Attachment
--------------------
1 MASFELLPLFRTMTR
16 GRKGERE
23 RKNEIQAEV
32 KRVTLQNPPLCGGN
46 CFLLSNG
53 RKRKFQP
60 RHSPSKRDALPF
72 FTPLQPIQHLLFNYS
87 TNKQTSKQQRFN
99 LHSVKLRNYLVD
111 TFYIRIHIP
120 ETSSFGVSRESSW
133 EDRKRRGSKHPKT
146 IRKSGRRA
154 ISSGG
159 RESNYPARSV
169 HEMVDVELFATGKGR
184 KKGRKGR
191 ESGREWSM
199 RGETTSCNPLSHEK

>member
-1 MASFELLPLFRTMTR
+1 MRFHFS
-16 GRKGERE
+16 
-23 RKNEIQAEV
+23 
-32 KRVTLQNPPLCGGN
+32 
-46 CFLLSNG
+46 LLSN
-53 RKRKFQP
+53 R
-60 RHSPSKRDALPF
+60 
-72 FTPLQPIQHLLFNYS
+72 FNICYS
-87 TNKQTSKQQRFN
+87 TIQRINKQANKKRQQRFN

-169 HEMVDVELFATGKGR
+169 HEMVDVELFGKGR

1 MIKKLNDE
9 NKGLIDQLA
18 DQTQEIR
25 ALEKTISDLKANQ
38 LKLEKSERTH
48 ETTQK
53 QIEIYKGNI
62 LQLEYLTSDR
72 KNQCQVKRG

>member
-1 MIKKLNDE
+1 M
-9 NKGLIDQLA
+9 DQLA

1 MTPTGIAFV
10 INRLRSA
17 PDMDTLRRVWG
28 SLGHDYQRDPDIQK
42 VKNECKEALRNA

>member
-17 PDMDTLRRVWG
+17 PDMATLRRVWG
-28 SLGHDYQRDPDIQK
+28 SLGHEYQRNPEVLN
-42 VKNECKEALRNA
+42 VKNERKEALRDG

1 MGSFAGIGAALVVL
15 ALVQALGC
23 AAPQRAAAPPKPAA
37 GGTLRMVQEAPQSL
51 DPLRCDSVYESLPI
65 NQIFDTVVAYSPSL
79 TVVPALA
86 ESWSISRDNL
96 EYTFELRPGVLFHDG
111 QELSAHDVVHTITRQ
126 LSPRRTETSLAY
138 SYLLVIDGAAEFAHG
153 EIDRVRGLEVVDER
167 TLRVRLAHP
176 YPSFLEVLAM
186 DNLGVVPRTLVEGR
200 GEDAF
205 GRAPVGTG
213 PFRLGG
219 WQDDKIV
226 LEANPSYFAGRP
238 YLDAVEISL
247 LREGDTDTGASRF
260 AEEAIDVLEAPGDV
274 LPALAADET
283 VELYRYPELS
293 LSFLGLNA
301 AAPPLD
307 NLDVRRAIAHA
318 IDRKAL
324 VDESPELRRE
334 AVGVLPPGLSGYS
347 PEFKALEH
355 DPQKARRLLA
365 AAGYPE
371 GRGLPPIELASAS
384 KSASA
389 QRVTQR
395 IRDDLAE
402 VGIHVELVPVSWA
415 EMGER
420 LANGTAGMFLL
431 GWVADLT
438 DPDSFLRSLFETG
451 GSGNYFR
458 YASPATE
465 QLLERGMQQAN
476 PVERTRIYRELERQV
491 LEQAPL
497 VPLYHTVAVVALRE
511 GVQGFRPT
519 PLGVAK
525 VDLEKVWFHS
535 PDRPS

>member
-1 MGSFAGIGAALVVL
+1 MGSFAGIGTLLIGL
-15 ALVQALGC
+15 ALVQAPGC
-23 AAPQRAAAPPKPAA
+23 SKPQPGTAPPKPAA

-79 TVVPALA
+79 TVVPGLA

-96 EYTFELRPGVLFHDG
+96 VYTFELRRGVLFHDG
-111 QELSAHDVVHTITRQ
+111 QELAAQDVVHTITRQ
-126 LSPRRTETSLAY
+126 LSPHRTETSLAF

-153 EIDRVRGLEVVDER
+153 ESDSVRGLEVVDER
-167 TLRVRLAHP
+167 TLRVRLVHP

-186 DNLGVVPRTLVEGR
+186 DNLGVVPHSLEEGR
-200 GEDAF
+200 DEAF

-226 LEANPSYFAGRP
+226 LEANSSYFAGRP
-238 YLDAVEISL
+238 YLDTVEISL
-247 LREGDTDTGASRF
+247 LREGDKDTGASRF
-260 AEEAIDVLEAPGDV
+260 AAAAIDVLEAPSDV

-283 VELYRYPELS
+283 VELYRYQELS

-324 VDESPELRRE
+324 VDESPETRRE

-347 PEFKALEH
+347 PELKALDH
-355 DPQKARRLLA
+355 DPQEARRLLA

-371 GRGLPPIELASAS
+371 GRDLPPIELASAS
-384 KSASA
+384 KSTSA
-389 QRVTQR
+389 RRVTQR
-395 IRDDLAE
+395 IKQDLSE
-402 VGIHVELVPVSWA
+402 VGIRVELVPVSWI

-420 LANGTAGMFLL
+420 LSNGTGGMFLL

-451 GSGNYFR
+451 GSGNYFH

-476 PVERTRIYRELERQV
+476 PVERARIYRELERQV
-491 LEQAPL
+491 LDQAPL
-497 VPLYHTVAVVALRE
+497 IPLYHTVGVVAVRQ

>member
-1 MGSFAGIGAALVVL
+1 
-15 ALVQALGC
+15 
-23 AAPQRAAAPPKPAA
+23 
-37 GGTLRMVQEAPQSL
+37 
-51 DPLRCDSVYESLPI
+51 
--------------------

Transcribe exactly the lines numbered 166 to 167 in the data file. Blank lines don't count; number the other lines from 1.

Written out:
+389 RRVTQR
-395 IRDDLAE